Students protest Madison, Wisconsin police killing

By Niles Williamson
10 March 2015

Students converged on the state capitol building Monday to protest the police killing of unarmed African American teenager Anthony Robinson, Jr. over the weekend. Capitol police estimated that 1,500 students participated in the demonstration, while protests organizers put the number at 3,000.

Students gathered in the rotunda of the capitol building to protest the police murder of 19-year-old Anthony Robinson

Robinson was killed Friday night when Matt Kenny, a 12-year veteran of the Madison Police Department (MPD), forced his way into Robinson’s home and fatally shot him. He was responding to reports of a disturbance on the city’s Near East Side. Robinson was reportedly jumping into the street and messing around with his friends in the area.

Kenny has been placed on paid administrative leave.

The killing was the second time that Kenny fatally shot someone. In 2007 the Madison police officer shot and killed 48-year-old Ronald Brandon, a mentally ill white man who was brandishing a pellet gun. That incident was declared a “suicide-by-cop,” and Kenny was given a commendation of valor for his actions.

Protests began the night of the killing, shortly after word got out that Robinson had been killed by the police. On Saturday, Robinson’s friends and other protestors were mocked by police officers when they gathered outside of the home where he was slain to lay flowers at a make-shift memorial.

Walk-outs were reported at all four Madison public high schools as well as Sun Prairie High School, which Robinson graduated from in 2014. The high schools students march was also joined by several hundred college students from the University of Wisconsin-Madison.

After filling the rotunda of the capitol building with chants of “Justice for Tony” and hanging a large banner which read “Black Lives Matter,” the students moved to the City-County Building where they demanded a meeting with Democratic Party Mayor Paul Soglin and Police Chief Mike Koval. “We demand that the officer who shot our brother be arrested,” the crowd chanted.

Soglin addressed the crowd and later told reporters that he hoped Madison would set the standard for controlling protests that erupt in response to police shootings. Over the weekend Soglin also released a statement in which he praised the MPD as “one of the finest departments in the Country.”

Koval was reportedly not in the building at the time and thus did not address the assembled students or speak to the press that was present. He instead released a statement on his official city blog. He apologized for the murder of the teenager “who [sic] life was ended far too soon,” and asked for the forgiveness of the young man’s family.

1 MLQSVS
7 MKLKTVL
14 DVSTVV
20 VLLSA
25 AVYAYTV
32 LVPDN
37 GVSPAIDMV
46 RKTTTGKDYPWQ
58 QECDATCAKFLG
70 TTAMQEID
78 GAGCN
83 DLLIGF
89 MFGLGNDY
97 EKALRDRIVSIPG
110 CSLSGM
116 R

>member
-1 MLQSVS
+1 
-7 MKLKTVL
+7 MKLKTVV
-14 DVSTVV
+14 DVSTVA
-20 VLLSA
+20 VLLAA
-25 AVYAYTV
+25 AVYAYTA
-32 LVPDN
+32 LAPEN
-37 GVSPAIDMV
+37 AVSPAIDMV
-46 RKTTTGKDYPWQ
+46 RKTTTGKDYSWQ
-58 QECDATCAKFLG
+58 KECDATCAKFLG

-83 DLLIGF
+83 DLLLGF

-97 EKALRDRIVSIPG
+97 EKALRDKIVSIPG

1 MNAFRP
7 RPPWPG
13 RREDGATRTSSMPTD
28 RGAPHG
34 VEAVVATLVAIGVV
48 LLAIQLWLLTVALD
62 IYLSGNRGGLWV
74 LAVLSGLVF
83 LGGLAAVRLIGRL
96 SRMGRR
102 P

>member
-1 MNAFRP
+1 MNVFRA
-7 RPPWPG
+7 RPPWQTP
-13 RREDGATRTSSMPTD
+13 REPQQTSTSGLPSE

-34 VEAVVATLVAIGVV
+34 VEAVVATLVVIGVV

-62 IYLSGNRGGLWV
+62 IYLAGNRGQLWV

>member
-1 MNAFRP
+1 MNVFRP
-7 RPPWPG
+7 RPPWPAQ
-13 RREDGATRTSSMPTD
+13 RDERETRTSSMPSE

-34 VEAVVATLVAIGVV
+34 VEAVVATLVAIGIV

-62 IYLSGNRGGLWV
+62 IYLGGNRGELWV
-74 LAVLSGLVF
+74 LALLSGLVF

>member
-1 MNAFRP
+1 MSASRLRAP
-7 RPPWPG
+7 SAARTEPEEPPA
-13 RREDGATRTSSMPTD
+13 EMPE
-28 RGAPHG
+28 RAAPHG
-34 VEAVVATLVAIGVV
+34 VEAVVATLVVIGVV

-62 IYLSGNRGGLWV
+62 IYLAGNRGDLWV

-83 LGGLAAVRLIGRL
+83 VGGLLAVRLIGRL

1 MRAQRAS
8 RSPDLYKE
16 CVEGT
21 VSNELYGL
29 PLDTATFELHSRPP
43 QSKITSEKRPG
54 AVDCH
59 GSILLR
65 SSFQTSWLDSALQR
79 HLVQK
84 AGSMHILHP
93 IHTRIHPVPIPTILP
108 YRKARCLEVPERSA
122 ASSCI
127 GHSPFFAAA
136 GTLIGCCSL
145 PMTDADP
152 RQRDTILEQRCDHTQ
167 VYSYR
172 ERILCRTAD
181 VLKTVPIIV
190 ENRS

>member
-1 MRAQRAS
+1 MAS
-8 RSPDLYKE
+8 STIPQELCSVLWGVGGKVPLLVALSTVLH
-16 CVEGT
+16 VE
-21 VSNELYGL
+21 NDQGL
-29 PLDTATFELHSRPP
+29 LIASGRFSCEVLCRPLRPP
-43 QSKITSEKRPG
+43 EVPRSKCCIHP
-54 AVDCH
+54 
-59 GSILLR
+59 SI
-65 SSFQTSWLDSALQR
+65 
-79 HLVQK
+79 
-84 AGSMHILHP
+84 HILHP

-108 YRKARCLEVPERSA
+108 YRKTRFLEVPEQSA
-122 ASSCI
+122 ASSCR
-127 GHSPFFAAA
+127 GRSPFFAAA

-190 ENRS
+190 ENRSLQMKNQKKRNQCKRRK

Koval called for the protestors to put their faith in the investigation of the killing being undertaken by the Wisconsin Division of Criminal Investigation (DCI). “I would urge that everyone consider that the foundations of the much-maligned criminal justice system should still pay heed to the basic requirements of due process and fundamental fairness,” he wrote.

This comes after local prosecutors orchestrated the exoneration last year of Ferguson, Missouri police officer Darren Wilson, who killed unarmed teenager Michael Brown. This decision was endorsed by the Obama administration last week, when it announced that it would not be filing federal charges against Wilson.

Robinson’s family held a press conference Monday outside of the house where he was shot and killed. Turin Carter, Robinson’s uncle, drew the connection between Robinson’s slaying and the problem of police violence and brutality throughout the United States. “This is a bigger issue than Tony. This highlights a universal problem with law enforcement and how its procedures have been carried out.”

The walk-outs and march were organized in-part by the Young Gifted and Black Coalition, a local black nationalist protest group. They have previously organized protests against the Madison Police Department and in opposition to the construction of a new jail in the city. The demands of the group are extremely limited and centered on race, including a call for the jailing and policing of African Americans proportional to their percentage of the population in the city, which is in the single digits.

The Madison School District also sought to keep the protests limited by calling on community leaders to attend the protest and dispatching several busses to take students back to their schools after the rally at the capitol. Students were allowed to skip school with an excuse from their parents.

“In general, we thought it was important that if students chose to demonstrate, that we ensure they are safe and provide positive adult presence to support our students as they express their concerns, grief and questions,” school district spokeswoman Rachel Strauch-Nelson told the Wisconsin State Journal.

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